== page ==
interview by Peter DiAntoni & Kevin Sparrow
photographs by Peter DiAntoni

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// Ines Brunn, NYC summer 2011
COG had the privilege of meeting Ines at the Bicycle Film Festival in New York City during the summer of 2011. Given her international performing status, we found her to be incredibly down to earth and driven by a fierce independent spirit. Originally from Germany, Ines now resides in Beijing where she and a friend own and run Natooke, Beijing’s first fixed gear boutique and juggling shop. We started off our interview inquiring about the changes over the last ten years on the streets of Beijing with regards to cycling.
Ines, performing at the Bicycle Film Festival Street Party, June, 2011

The first time I went to China was in 2001, and at that time there were still a lot of bikes everywhere, and I loved it. You’d go onto a footbridge, over the street, and look down and there was a sea of bikes. Beijing is built with really wide streets, and they always had really wide bike lanes. These lanes were full of bikes and red colored taxis, with some black ones, which are government official cars or very special VIP taxis.

In 2004, the official numbers were that every day there were 1,000 more cars on the road in Beijing. One thousand people that didn’t own a car, just got their driver’s license, just got the money, and bought a car. Now the number is 2,000 new cars a day on the road. So, upon returning from seven days of travel, there will be 14,000 additional cars on the roads! Beijing can’t cope with it right now. There are traffic jams all day on every street. Car drivers are like, “Oh, there’s a bike lane. It’s empty. Why don’t we just drive in the bike lane!” Which is officially not allowed, but they just do it. The police, government officials, and the military do it, so everybody does it.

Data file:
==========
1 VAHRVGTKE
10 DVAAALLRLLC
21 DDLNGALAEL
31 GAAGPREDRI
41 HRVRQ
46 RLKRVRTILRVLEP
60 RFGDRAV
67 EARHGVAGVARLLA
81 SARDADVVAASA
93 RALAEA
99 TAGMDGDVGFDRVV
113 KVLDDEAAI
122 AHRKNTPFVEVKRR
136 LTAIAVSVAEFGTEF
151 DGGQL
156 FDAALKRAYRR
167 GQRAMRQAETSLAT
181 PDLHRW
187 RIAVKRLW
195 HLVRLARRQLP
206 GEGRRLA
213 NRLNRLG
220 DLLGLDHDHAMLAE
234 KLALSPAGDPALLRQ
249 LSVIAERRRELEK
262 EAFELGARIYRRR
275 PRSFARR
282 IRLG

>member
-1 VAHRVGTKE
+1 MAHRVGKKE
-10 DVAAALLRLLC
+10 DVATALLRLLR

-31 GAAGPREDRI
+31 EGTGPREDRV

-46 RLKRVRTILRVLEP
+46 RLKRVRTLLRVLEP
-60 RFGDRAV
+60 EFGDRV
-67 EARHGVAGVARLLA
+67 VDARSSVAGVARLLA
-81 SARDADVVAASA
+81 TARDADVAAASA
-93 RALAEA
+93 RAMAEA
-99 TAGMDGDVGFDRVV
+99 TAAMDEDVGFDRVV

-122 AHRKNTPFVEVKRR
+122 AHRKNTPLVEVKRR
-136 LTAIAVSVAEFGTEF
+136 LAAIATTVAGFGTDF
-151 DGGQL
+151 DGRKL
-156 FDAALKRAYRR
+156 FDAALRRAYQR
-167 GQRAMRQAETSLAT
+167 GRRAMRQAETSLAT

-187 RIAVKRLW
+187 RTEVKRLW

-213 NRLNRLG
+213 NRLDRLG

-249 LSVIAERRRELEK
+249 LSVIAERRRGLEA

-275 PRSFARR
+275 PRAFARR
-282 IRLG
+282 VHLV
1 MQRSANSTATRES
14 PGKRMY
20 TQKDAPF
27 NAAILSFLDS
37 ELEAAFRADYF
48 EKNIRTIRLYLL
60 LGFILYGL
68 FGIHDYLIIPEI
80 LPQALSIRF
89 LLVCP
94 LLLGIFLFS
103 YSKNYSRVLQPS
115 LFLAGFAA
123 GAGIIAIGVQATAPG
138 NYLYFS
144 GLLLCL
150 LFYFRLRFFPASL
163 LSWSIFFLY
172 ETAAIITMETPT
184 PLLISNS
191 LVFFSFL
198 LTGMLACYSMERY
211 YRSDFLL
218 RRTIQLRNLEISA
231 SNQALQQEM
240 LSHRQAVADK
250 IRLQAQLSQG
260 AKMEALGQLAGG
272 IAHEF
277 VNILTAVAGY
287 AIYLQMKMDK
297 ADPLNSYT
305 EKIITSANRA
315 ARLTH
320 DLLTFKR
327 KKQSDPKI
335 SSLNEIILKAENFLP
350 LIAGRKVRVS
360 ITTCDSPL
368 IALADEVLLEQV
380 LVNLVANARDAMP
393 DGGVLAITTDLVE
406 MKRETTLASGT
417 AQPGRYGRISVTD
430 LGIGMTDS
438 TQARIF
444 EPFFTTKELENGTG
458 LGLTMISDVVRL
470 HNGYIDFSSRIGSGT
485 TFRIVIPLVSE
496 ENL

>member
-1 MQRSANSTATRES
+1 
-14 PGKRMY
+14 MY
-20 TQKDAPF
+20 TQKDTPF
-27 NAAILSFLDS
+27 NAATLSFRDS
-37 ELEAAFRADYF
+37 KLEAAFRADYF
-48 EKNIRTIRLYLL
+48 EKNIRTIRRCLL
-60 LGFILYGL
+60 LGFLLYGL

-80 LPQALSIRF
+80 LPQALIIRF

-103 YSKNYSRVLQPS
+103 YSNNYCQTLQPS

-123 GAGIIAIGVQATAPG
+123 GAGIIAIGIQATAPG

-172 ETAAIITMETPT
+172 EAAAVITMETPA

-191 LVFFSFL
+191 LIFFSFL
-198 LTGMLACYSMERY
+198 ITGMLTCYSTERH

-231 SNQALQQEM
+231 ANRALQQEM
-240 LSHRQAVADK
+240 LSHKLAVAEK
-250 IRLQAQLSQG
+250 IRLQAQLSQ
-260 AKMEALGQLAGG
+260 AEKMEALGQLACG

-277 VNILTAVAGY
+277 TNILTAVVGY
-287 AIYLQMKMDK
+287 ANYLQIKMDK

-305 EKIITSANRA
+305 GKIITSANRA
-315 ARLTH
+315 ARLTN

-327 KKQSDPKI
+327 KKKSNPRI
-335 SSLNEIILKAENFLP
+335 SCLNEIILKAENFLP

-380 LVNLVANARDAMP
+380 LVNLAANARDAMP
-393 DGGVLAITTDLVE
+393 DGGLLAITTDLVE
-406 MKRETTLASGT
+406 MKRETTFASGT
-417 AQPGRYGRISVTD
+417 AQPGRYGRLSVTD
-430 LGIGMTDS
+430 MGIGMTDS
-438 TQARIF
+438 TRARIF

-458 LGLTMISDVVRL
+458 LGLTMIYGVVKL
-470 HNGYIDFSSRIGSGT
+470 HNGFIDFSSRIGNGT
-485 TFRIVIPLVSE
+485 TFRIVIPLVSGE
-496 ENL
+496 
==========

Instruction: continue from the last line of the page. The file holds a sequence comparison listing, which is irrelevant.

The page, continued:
This past year was really a mess. There are very few regular people on bikes anymore. Some people ride electric bikes, but it’s mainly the top part of the poorer class, who cannot afford a car. They now have electric bikes to get around because it’s still cheaper than taking public transport in the city.

I get people that come into my shop out of curiosity. When they appear confused by all the bike parts and juggling balls I ask them if they ride bikes. More often than not, they get offended. Especially girls. It’s like I was insulting them by saying they look poor. But with fixed gears it’s different because it’s really cool, and Chinese youngsters that have money, they look at what’s cool in other places, so they are now interested to get a bike. It was funny seeing these Chinese kids driving their BMW’s and then buying extremely expensive, handpicked vintage bicycle parts from Italy and Japan for their fixed gears. I started a group ride in Beijing and invited them. We would meet up and then we’d ride a couple kilometers and they would want to stop and have dinner and beers. It was more of a way to show off their bikes. The ride has evolved over the last year, especially during the summertime. By the end of the year, we’d meet up and ride East a bit and then we’d ride North a bit and ride around the city. We’d quickly have 50 kilometers and they would still be riding.